Oxytocin Ups Social Brain Activity in Children with ASD
By Chelsea E. Toledo, M.A. on December 10, 2013
Background: Oxytocin is a hormone most commonly associated with childbirth and lactation, and recent studies have explored its role in maternal, romantic, and social bonding. For instance, when given oxytocin through the nose, typically developing adults showed improvement in eye contact, trust, and reading emotions from facial expressions.
What’s New: On December 2, 2013, the Proceedings of the National Academy of Science (PNAS) published a paper exploring the cognitive effects of oxytocin in children with autism spectrum disorder (ASD). In a randomized, double-blind study, the researchers assigned 17 children aged eight to 16.5 to receive a single oxytocin nasal spray or a placebo. Brain scans of children in the treatment arm showed increased activity in certain areas of the brain when the researchers asked them to assess expression in photos of eyes. The brain areas with increased activity included those associated with motivation, higher information processing, sleep, decision-making, and social perception. Activity of the same brain areas decreased in participants who received oxytocin when they were asked to categorize images of automobiles.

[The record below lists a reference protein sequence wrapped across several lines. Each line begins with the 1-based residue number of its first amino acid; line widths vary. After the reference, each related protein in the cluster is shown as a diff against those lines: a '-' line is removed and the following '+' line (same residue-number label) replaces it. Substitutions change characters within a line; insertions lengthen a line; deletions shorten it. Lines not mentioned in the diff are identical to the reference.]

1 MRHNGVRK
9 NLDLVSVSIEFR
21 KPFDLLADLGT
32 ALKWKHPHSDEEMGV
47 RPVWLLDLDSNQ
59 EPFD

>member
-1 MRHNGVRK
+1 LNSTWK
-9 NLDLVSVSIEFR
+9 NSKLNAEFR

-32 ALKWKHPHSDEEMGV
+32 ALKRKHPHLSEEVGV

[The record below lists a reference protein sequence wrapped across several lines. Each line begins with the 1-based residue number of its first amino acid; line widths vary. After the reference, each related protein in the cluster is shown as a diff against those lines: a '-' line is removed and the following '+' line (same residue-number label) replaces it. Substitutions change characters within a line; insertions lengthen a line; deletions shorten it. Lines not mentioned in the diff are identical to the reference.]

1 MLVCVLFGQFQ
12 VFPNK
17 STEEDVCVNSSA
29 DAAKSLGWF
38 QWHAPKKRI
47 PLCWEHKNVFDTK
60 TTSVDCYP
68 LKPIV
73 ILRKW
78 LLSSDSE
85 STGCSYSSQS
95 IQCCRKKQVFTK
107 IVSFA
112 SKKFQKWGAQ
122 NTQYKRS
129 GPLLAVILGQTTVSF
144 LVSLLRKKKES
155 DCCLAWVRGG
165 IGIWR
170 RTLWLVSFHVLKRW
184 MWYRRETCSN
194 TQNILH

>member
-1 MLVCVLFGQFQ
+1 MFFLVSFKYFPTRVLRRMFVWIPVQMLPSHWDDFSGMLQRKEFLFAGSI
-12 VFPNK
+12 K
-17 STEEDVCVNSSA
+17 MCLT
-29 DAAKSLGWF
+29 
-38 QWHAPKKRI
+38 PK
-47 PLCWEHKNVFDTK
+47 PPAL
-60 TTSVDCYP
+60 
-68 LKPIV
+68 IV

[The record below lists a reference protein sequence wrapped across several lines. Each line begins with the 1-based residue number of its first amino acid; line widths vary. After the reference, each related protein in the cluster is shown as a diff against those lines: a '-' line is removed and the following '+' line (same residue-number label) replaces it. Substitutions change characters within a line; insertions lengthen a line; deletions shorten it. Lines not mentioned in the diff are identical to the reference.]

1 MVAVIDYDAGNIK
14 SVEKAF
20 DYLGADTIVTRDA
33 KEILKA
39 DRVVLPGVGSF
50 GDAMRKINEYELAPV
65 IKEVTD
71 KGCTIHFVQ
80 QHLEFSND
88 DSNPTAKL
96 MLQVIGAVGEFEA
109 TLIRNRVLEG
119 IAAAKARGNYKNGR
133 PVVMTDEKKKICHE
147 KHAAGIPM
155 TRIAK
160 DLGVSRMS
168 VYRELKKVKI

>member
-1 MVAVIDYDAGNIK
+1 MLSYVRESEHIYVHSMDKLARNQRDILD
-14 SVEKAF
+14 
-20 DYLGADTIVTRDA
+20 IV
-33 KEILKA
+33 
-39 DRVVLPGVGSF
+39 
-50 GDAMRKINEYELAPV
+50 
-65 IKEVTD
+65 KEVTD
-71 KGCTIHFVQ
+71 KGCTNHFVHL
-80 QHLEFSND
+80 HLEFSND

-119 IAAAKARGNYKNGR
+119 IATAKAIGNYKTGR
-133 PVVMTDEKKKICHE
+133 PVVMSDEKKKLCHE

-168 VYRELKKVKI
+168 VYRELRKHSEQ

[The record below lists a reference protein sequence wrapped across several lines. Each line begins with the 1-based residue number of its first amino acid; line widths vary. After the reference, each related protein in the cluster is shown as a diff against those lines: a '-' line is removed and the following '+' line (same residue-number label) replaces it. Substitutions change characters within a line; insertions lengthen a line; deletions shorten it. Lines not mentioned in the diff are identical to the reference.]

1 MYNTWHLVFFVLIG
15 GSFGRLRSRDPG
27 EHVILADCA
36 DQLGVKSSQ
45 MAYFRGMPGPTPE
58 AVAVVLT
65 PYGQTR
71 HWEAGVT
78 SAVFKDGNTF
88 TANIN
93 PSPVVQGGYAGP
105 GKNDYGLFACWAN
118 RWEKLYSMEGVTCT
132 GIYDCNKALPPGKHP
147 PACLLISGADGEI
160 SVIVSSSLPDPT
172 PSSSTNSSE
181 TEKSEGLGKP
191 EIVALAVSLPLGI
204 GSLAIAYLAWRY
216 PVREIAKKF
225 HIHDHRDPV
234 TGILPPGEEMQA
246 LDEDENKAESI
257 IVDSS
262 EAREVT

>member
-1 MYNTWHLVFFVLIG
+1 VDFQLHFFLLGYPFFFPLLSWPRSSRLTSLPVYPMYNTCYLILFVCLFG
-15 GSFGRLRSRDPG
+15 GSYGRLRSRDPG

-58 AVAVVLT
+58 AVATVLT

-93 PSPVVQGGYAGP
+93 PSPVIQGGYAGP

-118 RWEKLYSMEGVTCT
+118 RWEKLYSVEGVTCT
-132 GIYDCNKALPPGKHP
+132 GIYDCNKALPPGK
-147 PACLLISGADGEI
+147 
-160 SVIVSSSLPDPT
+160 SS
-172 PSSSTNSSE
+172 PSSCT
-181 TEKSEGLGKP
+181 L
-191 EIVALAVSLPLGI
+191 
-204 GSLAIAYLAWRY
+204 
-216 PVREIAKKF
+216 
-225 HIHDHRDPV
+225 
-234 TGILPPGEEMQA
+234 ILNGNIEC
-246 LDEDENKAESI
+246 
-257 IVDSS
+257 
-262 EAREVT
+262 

Why it’s important: While it used a small sample size, this study demonstrates that therapeutic oxytocin might help children with ASD respond more appropriately to social versus non-social stimuli.
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